23 MARCH 2022
PLEASE NOTE THAT OWING TO COPYRIGHT OR INTELLECTUAL PROPERTY PERMISSIONS WE ARE UNABLE TO SHARE RECORDINGS OF SOME SESSIONS
KENJI DOYA (Okinawa Institute of Science and Technology)
Abstract: Reinforcement learning agents can acquire a variety of behaviors through exploration in the environment and reward feedback. Can artificial agents acquire their own reward functions? The reward systems in animals are shaped through evolution to satisfy survival and reproduction. We developed an embodied evolution framework in which reward functions and hyper parameters of learning are evolved. We further discuss how novel information can be an additional reward to allow agents to better predict the environment.
KATHERINE KUCHENBECKER (Max Plank Institute for Intelligent Systems)
Abstract: The sense of touch plays a crucial role in the sensorimotor systems of humans and animals. In contrast, today’s robotic systems rarely have any tactile sensing capabilities because artificial skin tends to be complex, bulky, rigid, delicate, unreliable, and/or expensive. To safely complete useful tasks in everyday human environments, robots should be able to feel contacts that occur across all of their body surfaces, not just at their fingertips. Furthermore, tactile sensors need to be soft to cushion contact and transmit loads, and their spatial and temporal resolutions should match the requirements of the task. We are thus working to create tactile sensors that provide useful contact information across different robot body parts. However, good tactile sensing is not enough: robots also need good social skills to work effectively with and around humans. I will elucidate these ideas by showcasing several systems we have created and evaluated in recent years, including Insight and HuggieBot.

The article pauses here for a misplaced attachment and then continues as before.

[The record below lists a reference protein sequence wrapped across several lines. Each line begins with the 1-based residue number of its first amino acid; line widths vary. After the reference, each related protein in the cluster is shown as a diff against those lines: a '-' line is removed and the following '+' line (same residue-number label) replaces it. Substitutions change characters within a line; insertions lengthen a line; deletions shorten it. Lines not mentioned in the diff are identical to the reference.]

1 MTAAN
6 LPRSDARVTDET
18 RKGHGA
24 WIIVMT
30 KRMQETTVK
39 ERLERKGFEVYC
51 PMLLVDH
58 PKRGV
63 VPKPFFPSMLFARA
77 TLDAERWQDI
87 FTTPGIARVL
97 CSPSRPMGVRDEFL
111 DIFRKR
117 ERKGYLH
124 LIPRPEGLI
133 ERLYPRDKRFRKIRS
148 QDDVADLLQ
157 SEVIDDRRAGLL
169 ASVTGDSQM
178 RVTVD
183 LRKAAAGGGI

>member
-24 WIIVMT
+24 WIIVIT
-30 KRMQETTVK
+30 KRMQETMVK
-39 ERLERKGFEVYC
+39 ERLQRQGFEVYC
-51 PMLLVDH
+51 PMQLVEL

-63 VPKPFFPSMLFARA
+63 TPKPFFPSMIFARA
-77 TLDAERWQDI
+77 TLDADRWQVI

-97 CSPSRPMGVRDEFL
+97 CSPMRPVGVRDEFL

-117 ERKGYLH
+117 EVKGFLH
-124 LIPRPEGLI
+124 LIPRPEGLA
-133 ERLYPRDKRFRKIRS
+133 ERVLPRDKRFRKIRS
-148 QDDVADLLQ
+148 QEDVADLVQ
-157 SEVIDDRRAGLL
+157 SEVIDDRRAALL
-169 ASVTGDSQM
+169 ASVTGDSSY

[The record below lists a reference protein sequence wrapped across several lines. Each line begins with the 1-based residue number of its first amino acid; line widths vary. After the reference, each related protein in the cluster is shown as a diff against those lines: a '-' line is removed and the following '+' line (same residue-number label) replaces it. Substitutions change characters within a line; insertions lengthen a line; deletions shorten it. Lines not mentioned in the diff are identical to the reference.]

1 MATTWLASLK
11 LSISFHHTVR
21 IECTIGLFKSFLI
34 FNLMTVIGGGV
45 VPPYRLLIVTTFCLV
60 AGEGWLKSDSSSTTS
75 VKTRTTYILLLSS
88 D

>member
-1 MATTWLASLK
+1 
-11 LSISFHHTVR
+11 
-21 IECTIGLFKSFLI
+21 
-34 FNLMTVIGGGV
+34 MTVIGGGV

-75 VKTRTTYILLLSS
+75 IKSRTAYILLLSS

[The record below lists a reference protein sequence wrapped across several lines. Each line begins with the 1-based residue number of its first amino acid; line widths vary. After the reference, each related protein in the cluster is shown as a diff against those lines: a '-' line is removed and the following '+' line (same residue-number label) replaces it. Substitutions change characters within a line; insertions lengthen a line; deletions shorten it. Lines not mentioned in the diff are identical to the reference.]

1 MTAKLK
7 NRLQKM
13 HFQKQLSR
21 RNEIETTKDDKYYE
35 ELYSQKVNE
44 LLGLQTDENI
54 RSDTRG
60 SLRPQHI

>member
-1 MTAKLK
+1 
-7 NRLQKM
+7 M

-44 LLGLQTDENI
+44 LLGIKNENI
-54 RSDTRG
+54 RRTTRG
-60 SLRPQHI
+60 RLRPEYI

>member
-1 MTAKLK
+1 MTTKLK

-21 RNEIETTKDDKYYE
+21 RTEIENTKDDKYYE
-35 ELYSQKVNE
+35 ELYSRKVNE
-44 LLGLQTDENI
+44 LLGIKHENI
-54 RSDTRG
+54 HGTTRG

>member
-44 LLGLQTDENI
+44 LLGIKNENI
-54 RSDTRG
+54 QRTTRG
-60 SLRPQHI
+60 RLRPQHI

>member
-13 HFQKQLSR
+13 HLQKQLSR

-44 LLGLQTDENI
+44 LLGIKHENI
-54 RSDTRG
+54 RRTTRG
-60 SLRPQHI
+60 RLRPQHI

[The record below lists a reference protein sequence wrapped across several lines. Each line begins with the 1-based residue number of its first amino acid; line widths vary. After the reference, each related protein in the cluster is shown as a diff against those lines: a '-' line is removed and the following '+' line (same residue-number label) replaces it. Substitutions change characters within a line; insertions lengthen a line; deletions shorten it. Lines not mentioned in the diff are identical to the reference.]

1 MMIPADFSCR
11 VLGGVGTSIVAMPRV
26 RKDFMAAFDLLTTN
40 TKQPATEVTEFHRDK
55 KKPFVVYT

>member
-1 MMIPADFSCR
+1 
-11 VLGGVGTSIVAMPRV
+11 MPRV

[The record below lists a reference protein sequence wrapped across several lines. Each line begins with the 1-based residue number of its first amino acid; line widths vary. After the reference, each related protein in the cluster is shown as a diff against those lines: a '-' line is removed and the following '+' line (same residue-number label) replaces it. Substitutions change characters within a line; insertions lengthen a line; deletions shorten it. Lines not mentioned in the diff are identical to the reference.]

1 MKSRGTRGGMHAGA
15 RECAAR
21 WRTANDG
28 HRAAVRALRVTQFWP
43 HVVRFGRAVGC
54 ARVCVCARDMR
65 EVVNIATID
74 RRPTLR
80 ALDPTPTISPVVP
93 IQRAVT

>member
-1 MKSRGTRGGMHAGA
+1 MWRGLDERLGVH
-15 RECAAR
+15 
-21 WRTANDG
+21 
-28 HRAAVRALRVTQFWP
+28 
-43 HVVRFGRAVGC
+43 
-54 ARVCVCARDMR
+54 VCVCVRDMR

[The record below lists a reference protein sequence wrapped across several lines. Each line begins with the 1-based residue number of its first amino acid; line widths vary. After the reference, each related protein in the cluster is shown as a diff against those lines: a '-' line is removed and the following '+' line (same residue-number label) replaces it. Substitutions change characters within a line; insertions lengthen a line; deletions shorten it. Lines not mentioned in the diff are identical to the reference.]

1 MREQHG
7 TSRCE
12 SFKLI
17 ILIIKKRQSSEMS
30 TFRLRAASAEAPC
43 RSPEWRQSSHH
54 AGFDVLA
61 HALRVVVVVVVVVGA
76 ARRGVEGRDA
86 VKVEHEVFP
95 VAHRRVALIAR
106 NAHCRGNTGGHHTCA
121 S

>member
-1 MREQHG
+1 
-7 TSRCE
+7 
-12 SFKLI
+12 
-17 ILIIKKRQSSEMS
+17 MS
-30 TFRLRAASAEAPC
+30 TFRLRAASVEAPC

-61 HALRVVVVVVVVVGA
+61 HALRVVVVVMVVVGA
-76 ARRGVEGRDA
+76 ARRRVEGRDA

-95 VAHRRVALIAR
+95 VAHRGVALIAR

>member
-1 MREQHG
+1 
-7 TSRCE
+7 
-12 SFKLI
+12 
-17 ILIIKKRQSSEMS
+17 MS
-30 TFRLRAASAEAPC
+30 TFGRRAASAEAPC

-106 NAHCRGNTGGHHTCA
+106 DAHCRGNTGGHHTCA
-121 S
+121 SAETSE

DANIEL WOLPERT (Columbia University)
Abstract: Humans spend a lifetime learning, storing and refining a repertoire of motor memories. However, it is unknown what principle underlies the way our continuous stream of sensorimotor experience is segmented into separate memories and how we adapt and use this growing repertoire. Here we develop a principled theory of motor learning based on the key insight that memory creation, updating, and expression are all controlled by a single computation – contextual inference. Unlike dominant theories of single-context learning, our repertoire-learning model accounts for key features of motor learning that had no unified explanation and predicts novel phenomena, which we confirm experimentally. These results suggest that contextual inference is the key principle underlying how a diverse set of experiences is reflected in motor behavior.
MORNING SHORT TALKS (VIDEOS)
- Tetsuya Ogata: Deep Predictive Learning for Embodied Intelligence
- Koh Hosoda: Biomimetic Robotic Feet
- Auke Ijspeert: Exploring the interaction of feedforward and feedback control in the spinal cord using biorobots
- Cosimo Della Santina: Discovering, embedding, and exciting oscillatory intelligence in (soft) robots
- Thomas Speck: Embodied intelligence in plants: Does it exist? [Recording not possible]
- PANEL DISCUSSION